Published April 9, 2010
New National Geographic Crittercam footage shows never before seen eating habits of the Australian sea lion—including video of a sea lion hunting a large octopus. The footage is from a project intended to help save the endangered sea lions, in part by uncovering where and how the animals eat.
(The National Geographic Society owns National Geographic News.)
© 2010 National Geographic
Australian sea lions are lending a hand, or maybe a flipper, in the establishment of South Australia’s marine parks. And along the way, the National Geographic Crittercam captured a never-before-seen act of predation: a sea lion capturing and eating a large octopus.
The project, led by South Australian Research and Development Institute (SARDI) scientist Dr. Brad Page, is revealing critical information about South Australia’s sea floor environments. And it’s revealing valuable insights into the behaviour and foraging habits of the endangered Australian sea lion.
Sea lions fitted with GPS trackers and a National Geographic Crittercam are taking scientists on amazing journeys to previously unknown marine ‘hot spots.’ These areas are important not only for providing the sea lions’ food, but also for maintaining fish populations.
The Crittercams were deployed at Dangerous Reef in Spencer Gulf, a rocky island
the size of a football field, and home to the biggest Australian sea lion colony.
Combining the two instruments, the sea lions themselves are showing the researchers behaviour never before witnessed by scientists, and exactly where and how they feed. It’s answering many questions about the endangered sea lions, which will help make sure the areas to be designated as Marine Parks protect key sea lion habitat.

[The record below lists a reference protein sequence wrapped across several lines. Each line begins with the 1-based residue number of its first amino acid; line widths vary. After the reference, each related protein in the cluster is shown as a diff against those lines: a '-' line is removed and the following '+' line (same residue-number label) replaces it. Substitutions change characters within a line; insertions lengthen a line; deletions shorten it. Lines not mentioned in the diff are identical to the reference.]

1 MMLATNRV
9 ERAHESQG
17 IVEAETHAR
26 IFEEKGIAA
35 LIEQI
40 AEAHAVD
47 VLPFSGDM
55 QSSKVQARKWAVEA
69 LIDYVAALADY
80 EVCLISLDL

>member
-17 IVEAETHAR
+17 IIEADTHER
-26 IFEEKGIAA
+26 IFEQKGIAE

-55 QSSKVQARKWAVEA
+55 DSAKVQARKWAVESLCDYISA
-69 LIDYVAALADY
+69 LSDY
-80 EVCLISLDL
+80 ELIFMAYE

Dr. Page says, “One important discovery is that the sea lions always feed on the sea floor" and they don’t eat open ocean fish, known as pelagic. "This is critical information because the marine parks are being set up to protect sea floor habitats," a move that the scientists can now confirm will protect critical sea lion resources.
In one of the more spectacular pieces of Crittercam video so far, we can see this female working hard to handle a challenging prey item – a large octopus. Too big to swallow in one gulp, she drags it to the surface where she can breathe while she works at breaking it down into bite-size pieces.
At several points, the octopus tries to get away, but the sea lion is relentless. She bites off tentacles one by one.
The octopus drifts away, but again, the sea lion goes back for more of her meal, all the while, keeping the prey near the surface, where she can take some breaths.
The three-year project has been substantially funded by the Australian Marine Mammal Centre, and is being conducted by SARDI and the Department of the Environment, Water, Heritage and the Arts, with support from Flinders University and Marine Innovation South Australia.
With little known about sea snakes, scientists worry that massive harvests could be damaging wild populations.
In Kenya, baby elephant fights to survive after poachers poisoned her mother.
Photographer Corey Rich is documenting a pair of climbers who are attempting what some call the longest, hardest free climb in the world.
The Future of Food
How do we feed nine billion people by 2050, and how do we do so sustainably?
We've made our magazine's best stories about the future of food available in a free iPad app.